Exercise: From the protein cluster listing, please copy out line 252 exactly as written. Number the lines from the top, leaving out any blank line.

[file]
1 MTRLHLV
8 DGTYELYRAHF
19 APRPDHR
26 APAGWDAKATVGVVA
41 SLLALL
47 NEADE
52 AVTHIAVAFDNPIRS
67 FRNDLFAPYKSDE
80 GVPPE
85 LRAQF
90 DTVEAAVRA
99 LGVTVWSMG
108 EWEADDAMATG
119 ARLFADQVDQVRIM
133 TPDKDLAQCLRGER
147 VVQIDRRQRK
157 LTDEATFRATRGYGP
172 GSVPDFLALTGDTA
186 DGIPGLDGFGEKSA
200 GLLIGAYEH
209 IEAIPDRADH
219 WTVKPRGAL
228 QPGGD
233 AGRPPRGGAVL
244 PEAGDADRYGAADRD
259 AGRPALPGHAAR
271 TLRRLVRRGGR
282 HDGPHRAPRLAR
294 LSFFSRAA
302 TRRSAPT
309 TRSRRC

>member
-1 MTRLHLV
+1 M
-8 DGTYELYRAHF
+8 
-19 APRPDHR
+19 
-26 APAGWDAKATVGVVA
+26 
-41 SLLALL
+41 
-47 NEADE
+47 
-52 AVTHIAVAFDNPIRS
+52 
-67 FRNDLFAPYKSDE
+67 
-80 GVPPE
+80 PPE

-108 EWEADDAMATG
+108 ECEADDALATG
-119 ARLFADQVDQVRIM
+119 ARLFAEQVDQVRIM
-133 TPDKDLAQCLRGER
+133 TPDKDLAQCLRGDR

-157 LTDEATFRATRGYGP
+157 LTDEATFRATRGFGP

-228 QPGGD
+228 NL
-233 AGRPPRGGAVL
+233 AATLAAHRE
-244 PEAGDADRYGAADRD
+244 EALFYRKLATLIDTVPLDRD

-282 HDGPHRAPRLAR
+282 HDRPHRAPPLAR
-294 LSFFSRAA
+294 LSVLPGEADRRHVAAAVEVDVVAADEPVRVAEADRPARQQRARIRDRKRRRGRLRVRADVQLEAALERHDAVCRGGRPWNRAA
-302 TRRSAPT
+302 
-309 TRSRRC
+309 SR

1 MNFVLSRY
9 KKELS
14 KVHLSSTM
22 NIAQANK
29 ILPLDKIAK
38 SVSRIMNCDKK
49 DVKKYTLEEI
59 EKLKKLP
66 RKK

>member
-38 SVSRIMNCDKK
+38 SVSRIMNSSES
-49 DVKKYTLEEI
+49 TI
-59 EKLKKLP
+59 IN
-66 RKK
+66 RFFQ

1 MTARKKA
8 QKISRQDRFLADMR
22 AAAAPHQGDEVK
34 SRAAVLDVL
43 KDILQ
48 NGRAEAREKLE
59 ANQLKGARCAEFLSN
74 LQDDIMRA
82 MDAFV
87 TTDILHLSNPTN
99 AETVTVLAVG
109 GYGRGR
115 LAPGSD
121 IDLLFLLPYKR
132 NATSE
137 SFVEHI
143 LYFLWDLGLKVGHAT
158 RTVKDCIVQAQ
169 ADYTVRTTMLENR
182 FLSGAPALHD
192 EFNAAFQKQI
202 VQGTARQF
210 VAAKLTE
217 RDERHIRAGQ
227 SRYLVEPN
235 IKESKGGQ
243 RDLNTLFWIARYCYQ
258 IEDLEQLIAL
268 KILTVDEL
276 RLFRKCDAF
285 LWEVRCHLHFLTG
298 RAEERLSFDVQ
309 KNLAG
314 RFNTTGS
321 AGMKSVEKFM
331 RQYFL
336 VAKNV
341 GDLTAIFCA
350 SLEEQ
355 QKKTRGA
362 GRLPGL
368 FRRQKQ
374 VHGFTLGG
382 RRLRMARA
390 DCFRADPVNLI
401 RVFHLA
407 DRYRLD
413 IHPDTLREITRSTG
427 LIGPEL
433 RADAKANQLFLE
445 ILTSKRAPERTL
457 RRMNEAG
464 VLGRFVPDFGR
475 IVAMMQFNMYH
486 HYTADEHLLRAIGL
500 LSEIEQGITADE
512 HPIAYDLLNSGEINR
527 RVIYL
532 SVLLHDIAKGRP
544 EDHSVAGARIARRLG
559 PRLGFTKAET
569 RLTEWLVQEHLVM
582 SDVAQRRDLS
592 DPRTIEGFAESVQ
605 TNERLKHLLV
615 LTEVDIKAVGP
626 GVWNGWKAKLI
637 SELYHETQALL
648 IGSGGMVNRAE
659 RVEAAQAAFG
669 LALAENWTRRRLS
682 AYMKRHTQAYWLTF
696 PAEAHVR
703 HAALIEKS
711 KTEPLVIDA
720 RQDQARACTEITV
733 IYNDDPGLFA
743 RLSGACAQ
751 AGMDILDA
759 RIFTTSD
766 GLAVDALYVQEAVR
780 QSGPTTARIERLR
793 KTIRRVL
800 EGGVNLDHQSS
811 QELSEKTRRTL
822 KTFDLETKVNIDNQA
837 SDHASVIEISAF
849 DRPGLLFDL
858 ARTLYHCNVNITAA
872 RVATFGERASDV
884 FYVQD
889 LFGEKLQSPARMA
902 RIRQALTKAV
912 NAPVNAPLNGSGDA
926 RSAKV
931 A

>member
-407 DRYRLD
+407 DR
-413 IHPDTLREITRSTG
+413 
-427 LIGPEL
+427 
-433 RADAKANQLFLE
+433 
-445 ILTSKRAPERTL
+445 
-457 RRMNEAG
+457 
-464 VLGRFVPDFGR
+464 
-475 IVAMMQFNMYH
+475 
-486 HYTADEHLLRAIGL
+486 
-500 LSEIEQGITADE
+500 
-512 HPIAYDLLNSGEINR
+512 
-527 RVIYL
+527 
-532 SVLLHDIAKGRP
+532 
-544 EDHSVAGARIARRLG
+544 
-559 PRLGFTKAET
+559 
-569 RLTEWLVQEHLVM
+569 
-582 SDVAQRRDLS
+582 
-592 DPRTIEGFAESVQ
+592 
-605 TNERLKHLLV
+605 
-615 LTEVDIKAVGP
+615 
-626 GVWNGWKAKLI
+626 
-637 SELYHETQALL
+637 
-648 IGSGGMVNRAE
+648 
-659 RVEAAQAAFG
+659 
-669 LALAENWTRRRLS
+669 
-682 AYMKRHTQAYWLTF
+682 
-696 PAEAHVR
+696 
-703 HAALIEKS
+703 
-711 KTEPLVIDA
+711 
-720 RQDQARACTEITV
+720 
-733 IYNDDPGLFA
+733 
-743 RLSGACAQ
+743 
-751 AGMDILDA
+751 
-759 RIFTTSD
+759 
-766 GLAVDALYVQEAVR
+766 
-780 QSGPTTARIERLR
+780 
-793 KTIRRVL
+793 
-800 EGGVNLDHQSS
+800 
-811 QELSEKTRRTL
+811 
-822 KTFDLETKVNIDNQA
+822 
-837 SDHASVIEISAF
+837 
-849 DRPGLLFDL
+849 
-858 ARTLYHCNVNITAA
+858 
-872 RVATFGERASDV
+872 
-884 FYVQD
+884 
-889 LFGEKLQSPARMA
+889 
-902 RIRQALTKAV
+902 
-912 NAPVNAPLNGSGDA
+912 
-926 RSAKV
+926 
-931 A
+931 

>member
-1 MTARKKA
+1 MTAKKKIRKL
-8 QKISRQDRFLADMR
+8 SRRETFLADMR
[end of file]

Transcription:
-751 AGMDILDA